If you like movies that tell a good story and you give a damn about the future of the U.S. health care system, I recommend carving out 90 minutes from the tyranny of urgency otherwise known as your life to watch “Escape Fire”. You have the option of watching it at your local movie theater or you could do what I did which was to rent it online and watch it whilst en route to this week’s hot, wonkfest otherwise known as the AAFP Congress of Delegates in Philadelphia, PA.
The movie derives its title from the story of Wagner Dodge, a mid-20th century fire fighter, and his crew who found themselves in the path of a rapidly moving wildfire. Realizing that outrunning the wildfire was not humanly possible, this fire fighter reasoned that if he lit a fire around him thereby consuming the fuel around him in advance of the wildfire’s arrival, he might just survive. He tried to convince his crew to light such an escape fire but to no avail, as they would not listen to his logical argument. No one except the fire fighter who lit an escape fire lived another day. The answer was right under his feet.
The solutions to transforming our broken, fragmented U.S. health care system, likewise, are right under our collective feet. With health care costs rising unsustainably, threatening our nation’s economic growth, we must light the health care system’s escape fire. The movie’s first half focuses on how our health care system is, in fact, a sick care system at best and intertwines compelling patient stories with testimonials from voices such as Dr. Donald Berwick (former CMS Director), Sharon Brownlee (health care journalist), and General David Fridovich (Deputy Commander of the U.S. Special Forces). As geeked as I was to hear what Dr. Berwick had to say, I was more pleased to see how open the military health care system was in sharing their struggles, particularly on how soldiers were systematically being over-prescribed pain medications while in the field and upon their return home.
The second half of the movie focuses on potential solutions or escape fires. As a #FMRevolution-ary, I was naturally eager to hear what would be proposed. The movie focuses on three solutions: primary care, enhanced focus on wellness and health, and shifting the perverse economic incentives to deliver volume over value.
Our health care system does not value primary care. Imagine if every patient had a doctor to whom they could entrust not only the management of their medical conditions but more importantly, their health and wellness. The movie nearly implies that if this goal were achieved, patients would have a real opportunity to focus beyond treating their illness. The narrative of a family physician in the Pacific Northwest who changes jobs from a volume-based community health center to one that allows her to more value-based care is used to make this implication. The threat of returning to a volume-based system looms ominously when her new clinic is faced with pending cuts to Medicare and Medicaid.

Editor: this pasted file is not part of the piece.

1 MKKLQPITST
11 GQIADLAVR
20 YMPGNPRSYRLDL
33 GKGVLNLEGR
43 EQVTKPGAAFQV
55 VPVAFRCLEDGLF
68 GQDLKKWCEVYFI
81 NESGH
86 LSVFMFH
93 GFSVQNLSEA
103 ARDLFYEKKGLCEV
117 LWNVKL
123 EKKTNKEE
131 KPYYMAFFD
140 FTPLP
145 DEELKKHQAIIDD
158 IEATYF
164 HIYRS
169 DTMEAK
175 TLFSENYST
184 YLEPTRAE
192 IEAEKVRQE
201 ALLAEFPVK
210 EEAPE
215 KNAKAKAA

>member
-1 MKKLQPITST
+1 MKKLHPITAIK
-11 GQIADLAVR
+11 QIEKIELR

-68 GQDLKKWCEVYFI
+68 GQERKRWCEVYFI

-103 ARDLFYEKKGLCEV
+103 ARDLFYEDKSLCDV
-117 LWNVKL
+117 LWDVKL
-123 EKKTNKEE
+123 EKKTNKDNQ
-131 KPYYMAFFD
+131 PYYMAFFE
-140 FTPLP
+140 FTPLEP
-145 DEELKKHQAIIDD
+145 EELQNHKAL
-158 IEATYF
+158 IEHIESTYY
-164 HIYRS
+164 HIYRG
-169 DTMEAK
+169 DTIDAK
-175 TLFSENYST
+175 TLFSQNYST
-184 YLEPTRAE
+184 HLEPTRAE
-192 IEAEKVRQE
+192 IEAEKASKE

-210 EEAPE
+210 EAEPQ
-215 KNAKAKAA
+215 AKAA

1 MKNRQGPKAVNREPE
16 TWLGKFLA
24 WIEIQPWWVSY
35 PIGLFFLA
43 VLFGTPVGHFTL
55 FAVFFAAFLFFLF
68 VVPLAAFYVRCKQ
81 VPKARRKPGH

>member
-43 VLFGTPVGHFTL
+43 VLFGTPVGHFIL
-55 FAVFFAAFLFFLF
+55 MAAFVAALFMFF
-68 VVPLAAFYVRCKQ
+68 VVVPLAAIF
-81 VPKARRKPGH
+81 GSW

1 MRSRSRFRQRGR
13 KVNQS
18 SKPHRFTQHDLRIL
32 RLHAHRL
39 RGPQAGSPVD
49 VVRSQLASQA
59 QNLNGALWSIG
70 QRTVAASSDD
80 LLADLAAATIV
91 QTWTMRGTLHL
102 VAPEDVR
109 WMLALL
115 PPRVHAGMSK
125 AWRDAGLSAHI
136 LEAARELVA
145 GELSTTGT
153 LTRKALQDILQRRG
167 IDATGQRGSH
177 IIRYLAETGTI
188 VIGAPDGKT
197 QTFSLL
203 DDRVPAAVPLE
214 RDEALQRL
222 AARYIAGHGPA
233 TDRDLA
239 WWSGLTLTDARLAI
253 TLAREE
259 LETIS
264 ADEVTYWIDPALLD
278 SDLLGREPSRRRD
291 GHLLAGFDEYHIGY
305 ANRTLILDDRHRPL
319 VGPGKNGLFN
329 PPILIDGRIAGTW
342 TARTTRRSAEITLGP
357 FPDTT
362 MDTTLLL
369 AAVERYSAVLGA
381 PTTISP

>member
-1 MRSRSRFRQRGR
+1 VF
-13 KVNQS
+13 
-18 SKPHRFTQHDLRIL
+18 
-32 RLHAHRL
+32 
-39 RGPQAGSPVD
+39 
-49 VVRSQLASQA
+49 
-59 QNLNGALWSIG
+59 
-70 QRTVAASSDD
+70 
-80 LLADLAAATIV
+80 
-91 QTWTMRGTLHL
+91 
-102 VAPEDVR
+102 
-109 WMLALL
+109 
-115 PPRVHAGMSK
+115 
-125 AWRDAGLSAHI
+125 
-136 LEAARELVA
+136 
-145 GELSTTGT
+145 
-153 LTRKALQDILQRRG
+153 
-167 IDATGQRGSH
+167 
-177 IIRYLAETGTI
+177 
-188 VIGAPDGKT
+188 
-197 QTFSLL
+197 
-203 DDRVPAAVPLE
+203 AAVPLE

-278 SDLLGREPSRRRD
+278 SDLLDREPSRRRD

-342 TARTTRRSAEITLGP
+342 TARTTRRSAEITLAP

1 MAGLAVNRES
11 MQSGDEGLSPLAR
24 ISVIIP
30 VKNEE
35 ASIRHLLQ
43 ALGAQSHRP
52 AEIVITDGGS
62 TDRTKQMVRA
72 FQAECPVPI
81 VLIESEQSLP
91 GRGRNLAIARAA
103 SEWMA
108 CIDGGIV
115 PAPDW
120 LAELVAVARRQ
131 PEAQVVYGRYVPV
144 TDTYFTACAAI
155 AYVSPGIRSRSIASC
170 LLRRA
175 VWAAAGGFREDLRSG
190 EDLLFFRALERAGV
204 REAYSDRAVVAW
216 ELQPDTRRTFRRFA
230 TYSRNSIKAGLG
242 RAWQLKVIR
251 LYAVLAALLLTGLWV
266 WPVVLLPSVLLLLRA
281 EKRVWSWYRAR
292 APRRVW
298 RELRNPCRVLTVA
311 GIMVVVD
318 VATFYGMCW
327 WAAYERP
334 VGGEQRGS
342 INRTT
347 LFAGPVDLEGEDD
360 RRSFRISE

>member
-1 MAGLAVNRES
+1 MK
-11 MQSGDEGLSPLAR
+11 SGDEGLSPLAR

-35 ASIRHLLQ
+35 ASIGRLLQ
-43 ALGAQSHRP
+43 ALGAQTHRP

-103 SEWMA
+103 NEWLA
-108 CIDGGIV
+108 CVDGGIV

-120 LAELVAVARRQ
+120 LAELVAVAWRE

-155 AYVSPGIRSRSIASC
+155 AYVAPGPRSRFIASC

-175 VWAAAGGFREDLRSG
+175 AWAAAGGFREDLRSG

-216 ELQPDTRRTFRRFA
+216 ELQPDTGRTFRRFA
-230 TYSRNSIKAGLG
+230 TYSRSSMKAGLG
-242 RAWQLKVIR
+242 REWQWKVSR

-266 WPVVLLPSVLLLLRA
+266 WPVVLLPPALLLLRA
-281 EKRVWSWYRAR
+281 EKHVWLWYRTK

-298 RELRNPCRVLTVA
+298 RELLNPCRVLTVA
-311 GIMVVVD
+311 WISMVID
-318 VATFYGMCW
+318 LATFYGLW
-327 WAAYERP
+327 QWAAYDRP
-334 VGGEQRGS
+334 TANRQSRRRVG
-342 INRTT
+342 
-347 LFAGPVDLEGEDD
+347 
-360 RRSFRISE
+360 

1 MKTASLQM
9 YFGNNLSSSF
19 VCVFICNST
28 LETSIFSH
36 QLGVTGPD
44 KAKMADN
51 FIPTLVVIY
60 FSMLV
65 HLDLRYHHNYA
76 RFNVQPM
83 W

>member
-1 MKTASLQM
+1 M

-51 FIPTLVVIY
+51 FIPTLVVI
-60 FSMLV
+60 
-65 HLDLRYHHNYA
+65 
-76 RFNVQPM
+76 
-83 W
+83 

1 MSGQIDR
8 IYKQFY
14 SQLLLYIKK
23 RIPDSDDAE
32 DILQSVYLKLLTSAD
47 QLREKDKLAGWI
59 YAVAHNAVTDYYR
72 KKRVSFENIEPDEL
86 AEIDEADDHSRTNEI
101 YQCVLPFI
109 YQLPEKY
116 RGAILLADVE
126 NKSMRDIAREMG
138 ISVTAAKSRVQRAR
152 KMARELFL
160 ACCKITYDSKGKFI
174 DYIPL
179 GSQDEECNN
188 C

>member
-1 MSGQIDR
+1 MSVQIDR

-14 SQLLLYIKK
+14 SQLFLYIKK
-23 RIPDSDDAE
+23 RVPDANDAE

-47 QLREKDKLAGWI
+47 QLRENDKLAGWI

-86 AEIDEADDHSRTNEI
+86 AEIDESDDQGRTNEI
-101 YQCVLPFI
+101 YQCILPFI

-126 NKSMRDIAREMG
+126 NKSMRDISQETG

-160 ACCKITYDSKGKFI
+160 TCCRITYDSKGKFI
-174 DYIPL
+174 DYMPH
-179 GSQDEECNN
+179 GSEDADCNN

The movie then meets with Safeway and Dean Ornish. Safeway has a robust employee health program that has single-handedly reduced obesity rates, increased smoking cessation rates among tobacco users, and improved employee morale whilst keeping their health care costs flat. There were remarkable individual testimonials of Safeway employees who fully participated losing significant weight and transformed the quality of their lives.
Dean Ornish, an UCSF preventive cardiologist, is a pioneer in demonstrating that healthy food choices and regular physical activity have a significant impact on health outcomes at lower cost. He and his colleagues have been able to show this for a number of chronic conditions (coronary artery disease), low-grade (prostate) cancers, and even have the power to increase telomere length in our genes. After lobbying Congress for nearly 20 years, he was successful in allowing Medicare payments for preventive health programs such as his.
The movie concludes with the salient argument that because of the vast amounts of lobbying money and power, changing the vector of the health care system will seem virtually impossible. Just as the 19th century fire fighter faced a seemingly impossible situation with the rapidly approaching wildfire, however, we have the ability and the obligation to light escape fires to transform health care to become more centered on patients, primary care and wellness.
Indeed, this is the reason why Family Medicine Revolution lives on. Wherever you are and whoever you are, you have the ability and the obligation to light an escape fire in your local health care market. Trust your intuition and save yourself so that we can save the system together. Let us continue to call for change and keep our leaders accountable. Even better, let us become the leaders of health care transformation. If you’re not at the table, you’re on the menu. Likewise, if you’re not the driver, prepare to get run over.
Viva la #FMRevolution! #PatientsFirst
In the second blog post for The Fire Within, I will make the argument that #FMRevolution is catching fire and will continue to burn brightly.